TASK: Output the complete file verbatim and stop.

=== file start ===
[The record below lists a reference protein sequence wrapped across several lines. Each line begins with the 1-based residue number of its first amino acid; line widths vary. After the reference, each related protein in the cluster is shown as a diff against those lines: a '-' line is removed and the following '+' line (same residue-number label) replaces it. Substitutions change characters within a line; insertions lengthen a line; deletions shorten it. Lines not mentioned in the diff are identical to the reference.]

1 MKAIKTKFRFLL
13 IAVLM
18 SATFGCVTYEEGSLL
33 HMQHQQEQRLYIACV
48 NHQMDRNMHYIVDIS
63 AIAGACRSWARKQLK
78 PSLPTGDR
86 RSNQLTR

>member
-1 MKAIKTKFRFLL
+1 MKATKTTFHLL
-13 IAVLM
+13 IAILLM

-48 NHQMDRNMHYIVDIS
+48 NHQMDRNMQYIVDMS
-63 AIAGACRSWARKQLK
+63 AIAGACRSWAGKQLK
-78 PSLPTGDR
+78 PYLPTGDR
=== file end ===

[The record below lists a reference protein sequence wrapped across several lines. Each line begins with the 1-based residue number of its first amino acid; line widths vary. After the reference, each related protein in the cluster is shown as a diff against those lines: a '-' line is removed and the following '+' line (same residue-number label) replaces it. Substitutions change characters within a line; insertions lengthen a line; deletions shorten it. Lines not mentioned in the diff are identical to the reference.]

1 MKAIKTKFRFLL
13 IAVLM
18 SATFGCVTYEEGSLL
33 HMQHQQEQRLYIACV
48 NHQMDRNMHYIVDIS
63 AIAGACRSWARKQLK
78 PSLPTGDR
86 RSNQLTR

>member
-1 MKAIKTKFRFLL
+1 MKATKTTFHLL
-13 IAVLM
+13 IAILLM

-48 NHQMDRNMHYIVDIS
+48 NHQMDRNMQYIVDMS
-63 AIAGACRSWARKQLK
+63 AIAGACRSWAGKQLK
-78 PSLPTGDR
+78 PYLPTGDR